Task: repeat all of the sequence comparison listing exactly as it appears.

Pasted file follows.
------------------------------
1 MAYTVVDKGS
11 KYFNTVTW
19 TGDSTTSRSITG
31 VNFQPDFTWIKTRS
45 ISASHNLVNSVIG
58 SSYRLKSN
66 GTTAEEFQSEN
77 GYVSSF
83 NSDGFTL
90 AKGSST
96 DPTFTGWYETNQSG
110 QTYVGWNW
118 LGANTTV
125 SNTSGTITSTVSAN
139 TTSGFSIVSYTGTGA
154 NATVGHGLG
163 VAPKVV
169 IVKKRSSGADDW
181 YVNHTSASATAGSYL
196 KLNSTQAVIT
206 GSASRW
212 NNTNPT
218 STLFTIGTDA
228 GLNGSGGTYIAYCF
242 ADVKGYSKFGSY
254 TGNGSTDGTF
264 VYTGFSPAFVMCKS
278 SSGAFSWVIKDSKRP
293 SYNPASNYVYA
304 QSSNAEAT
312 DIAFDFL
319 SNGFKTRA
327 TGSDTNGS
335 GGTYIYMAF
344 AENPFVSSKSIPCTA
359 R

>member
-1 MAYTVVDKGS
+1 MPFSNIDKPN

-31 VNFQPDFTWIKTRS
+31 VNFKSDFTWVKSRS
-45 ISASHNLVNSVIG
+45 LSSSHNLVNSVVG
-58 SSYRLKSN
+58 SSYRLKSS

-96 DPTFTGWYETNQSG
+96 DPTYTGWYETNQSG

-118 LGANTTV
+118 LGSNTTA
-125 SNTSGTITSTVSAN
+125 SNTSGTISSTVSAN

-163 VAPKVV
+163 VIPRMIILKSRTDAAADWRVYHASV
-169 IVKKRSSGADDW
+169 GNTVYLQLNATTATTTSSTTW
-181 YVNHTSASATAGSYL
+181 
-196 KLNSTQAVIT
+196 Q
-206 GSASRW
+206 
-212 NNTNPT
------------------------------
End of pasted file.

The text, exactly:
1 MAYTVVDKGS
11 KYFNTVTW
19 TGDSTTSRSITG
31 VNFQPDFTWIKTRS
45 ISASHNLVNSVIG
58 SSYRLKSN
66 GTTAEEFQSEN
77 GYVSSF
83 NSDGFTL
90 AKGSST
96 DPTFTGWYETNQSG
110 QTYVGWNW
118 LGANTTV
125 SNTSGTITSTVSAN
139 TTSGFSIVSYTGTGA
154 NATVGHGLG
163 VAPKVV
169 IVKKRSSGADDW
181 YVNHTSASATAGSYL
196 KLNSTQAVIT
206 GSASRW
212 NNTNPT
218 STLFTIGTDA
228 GLNGSGGTYIAYCF
242 ADVKGYSKFGSY
254 TGNGSTDGTF
264 VYTGFSPAFVMCKS
278 SSGAFSWVIKDSKRP
293 SYNPASNYVYA
304 QSSNAEAT
312 DIAFDFL
319 SNGFKTRA
327 TGSDTNGS
335 GGTYIYMAF
344 AENPFVSSKSIPCTA
359 R

>member
-1 MAYTVVDKGS
+1 MPFSNIDKPN

-31 VNFQPDFTWIKTRS
+31 VNFKSDFTWVKSRS
-45 ISASHNLVNSVIG
+45 LSSSHNLVNSVVG
-58 SSYRLKSN
+58 SSYRLKSS

-96 DPTFTGWYETNQSG
+96 DPTYTGWYETNQSG

-118 LGANTTV
+118 LGSNTTA
-125 SNTSGTITSTVSAN
+125 SNTSGTISSTVSAN

-163 VAPKVV
+163 VIPRMIILKSRTDAAADWRVYHASV
-169 IVKKRSSGADDW
+169 GNTVYLQLNATTATTTSSTTW
-181 YVNHTSASATAGSYL
+181 
-196 KLNSTQAVIT
+196 Q
-206 GSASRW
+206 
-212 NNTNPT